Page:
Monday, June 29, 2009

Supporting civic nonviolent movements

Recent studies have shown that civic nonviolent movements are by far more effective in bringing democratic changes in autocratically and dictatorially governed countries than movements that use violence do. Nonviolent movements are not only more effective than movements that use violence, but they bring also bigger democratic changes than more or less violent movements do. In spite of this, politicians in democratic countries that want to support democratic changes in not democratically governed countries ignore these facts and they are hardly prepared to support civic nonviolent movements otherwise than with words. They see nonviolence as “soft”. But as Adrian Karatnycky and Peter Ackerman put it “Given the significance of the civic factor in dozens of recent transitions from dictatorship, it is surprising how small a proportion of international donor assistance is targeted to this sector” (in “How Freedom Is Won: From Civic Resistance to Durable Democracy”, The International Journal of Not-for-Profit Law, vol. 7-3 (June 2005) ). For what is soft about supporting what is successful at the cost of supporting what is less successful? To give only one example, rather than bombing Serbia the NATO had had to support Otpor, the nonviolent movement that brought Milošević down.

Monday, June 22, 2009

What's wrong with science?

Weinberg, Nichols & Stich have shown in an article that epistemic intuitions are not as objective as they once were supposed to be. Epistemic intuitions are not universal but differ according to culture and even within a culture according to the social group. Experiments show that conclusions may be different when they have been drawn by people with different backgrounds. Now it is so that most scientific activity is done by people belonging to the highest SES group (SES=social economic status), and till not so long ago all scientists were mainly men in the highest SES groups in western countries. This would not be a problem if science would lead to objective, universally valid conclusions, but it seems to be worrying that it has come out now that many scientific conclusions are not as universal as they were supposed to be. Actually, science is no more than a view on the world by people belonging to a certain cultural group. As the authors formulate it, “if we are right about epistemic intuitions, then ... [it] would entail that the epistemic norms for the rich are quite different from the epistemic norms appropriate for the poor... And that we take to be quite a preposterous result” (in: Joshua Knobe & Shaun Nichols (eds.), Experimental philosophy, Oxford etc.: OUP, 2008; p. 35).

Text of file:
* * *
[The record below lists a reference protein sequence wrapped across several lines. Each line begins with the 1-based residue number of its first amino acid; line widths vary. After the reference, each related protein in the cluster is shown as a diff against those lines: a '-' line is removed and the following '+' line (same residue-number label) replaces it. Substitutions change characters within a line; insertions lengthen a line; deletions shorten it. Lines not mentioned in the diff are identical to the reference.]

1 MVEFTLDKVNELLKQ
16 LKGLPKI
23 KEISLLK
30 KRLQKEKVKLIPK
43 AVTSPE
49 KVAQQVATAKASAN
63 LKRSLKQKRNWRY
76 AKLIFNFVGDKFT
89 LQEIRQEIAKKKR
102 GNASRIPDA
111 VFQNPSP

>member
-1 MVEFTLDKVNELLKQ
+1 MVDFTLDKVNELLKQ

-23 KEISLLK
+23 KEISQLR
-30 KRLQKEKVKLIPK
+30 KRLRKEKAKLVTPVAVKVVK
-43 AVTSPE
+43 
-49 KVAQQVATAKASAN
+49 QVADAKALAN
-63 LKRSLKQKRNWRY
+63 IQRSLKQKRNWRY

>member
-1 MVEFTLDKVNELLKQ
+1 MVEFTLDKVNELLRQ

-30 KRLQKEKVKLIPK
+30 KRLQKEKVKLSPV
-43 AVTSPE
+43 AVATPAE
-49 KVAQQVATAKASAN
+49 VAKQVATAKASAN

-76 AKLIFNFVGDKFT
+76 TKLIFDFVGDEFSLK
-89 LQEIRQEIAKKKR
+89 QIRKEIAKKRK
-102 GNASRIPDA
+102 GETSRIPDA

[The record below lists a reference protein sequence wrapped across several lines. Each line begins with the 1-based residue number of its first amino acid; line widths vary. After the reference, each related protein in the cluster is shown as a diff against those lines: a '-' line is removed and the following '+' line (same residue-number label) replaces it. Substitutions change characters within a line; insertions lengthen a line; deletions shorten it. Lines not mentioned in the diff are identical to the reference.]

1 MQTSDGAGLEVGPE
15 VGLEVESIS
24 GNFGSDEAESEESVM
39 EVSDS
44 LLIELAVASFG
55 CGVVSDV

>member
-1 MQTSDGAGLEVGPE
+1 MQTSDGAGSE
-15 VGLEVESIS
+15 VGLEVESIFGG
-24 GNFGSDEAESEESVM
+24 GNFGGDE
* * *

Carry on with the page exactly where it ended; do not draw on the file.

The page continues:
But is it really so preposterous and worrying? Maybe it is naive to think that it would be different. Besides that many people have always said so (but most scientists and scholars did not listen to them, certainly not those who belonged and belong to the “main stream”), actually it is rather human that the result found by Weinberg is right. Probably it would be preposterous and worrying if it would not be the case. For science is as human as any other affair that people do, and also the intuitions involved in science are as human as human can be. There is no reason to suppose that intuitions that look to be universal are fundamental exceptions. Science is founded on norms, albeit scientific norms, and as norms they can have no objective value and they can have different interpretations for different people, with the result that it is basically a local affaire (local in the sense of limited to a culture, SES group, or the like). But is this a threat to science? I think it is not. That scientific conclusions are different for different groups simply shows that they are intersubjective at most. Science is, as Karl-Otto Apel has shown already 30 years ago, not a matter of developing a theory that explains a fact or phenomenon as such. Science explains always for a certain subject of knowledge, and if its results are different depending on the different cultural, SES or other background of the explaining person or persons, one must not be surprised. If one would, it would mean that one does not give the “explains for a certain subject of knowledge” any sense. Even when one accepts this relativity of science, it still describes the facts and explains them in a certain way. But is it not what science has always done?

Monday, June 15, 2009


Actually I wanted to write here about Arcadia, where I have been a few weeks ago. Arcadia symbolizes the simple, happy life without sorrows. A world where one does not need to think about the future because the future will be happy, too. A world of shepherds and shepherdesses who find all the needs for life, all food and shelter, around them in a beautiful landscape. A world without sufferance and without suppression. You find this world especially depicted in pieces of art in the 17th and 18th centuries.
With these thoughts in my mind I passed the border of Arcadia on the Peloponnesos in Greece. However, what is the reality of Arcadia? It was a bit a disappointment, for I did not see shepherds and shepherdesses; I did not see even any sheep at all. In fact, the region was not fundamentally different from the others region on the Peloponnesos. I did not have the idea to be in paradise, although the landscape was beautiful, indeed.
But maybe Arcadia is something only in our mind. In the end we all want a better world and Arcadia is a symbol of such a world. It is another word for paradise, but then a bit more worldly. People have to work there, it is true, for being shepherds (or whatever that may be) they have a profession. People in Arcadia may have a ruler, a king. But ruling Arcadia is in fact a simple affair, a bit like Marx’s communist state. The conflicts of interest have been replaced by a simple kind of administration in the sense that it is a managing of practical relatively uncomplicated affairs. And what is essential, there is no discrimination and no exclusion.